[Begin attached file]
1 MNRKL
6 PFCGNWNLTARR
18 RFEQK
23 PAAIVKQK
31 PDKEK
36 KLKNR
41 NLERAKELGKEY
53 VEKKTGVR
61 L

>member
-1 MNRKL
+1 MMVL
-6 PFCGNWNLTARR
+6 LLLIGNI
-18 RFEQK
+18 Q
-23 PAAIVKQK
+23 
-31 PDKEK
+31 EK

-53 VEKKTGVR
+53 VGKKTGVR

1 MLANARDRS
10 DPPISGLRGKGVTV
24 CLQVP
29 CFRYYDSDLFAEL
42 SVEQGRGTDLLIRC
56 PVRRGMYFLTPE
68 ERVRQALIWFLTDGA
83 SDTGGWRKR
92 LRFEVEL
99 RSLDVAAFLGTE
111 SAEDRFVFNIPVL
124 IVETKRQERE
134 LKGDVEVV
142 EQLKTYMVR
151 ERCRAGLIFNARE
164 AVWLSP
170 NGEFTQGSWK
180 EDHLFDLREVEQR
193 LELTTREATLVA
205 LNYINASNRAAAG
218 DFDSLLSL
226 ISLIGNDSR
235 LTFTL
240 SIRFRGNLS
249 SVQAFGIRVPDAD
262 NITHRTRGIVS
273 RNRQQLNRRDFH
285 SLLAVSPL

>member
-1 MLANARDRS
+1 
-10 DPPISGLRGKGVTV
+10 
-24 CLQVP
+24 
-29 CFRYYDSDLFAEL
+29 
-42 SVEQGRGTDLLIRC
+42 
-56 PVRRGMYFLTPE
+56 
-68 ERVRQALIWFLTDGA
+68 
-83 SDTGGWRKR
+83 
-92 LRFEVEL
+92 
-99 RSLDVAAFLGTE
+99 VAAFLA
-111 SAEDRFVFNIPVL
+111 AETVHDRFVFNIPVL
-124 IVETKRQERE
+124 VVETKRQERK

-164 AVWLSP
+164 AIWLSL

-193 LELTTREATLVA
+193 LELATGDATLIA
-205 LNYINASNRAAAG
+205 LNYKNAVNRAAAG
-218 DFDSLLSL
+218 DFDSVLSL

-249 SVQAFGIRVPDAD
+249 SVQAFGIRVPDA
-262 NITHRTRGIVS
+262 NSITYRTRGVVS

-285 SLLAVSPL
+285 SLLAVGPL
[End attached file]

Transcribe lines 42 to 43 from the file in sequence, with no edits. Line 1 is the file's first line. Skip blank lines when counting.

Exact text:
205 LNYINASNRAAAG
218 DFDSLLSL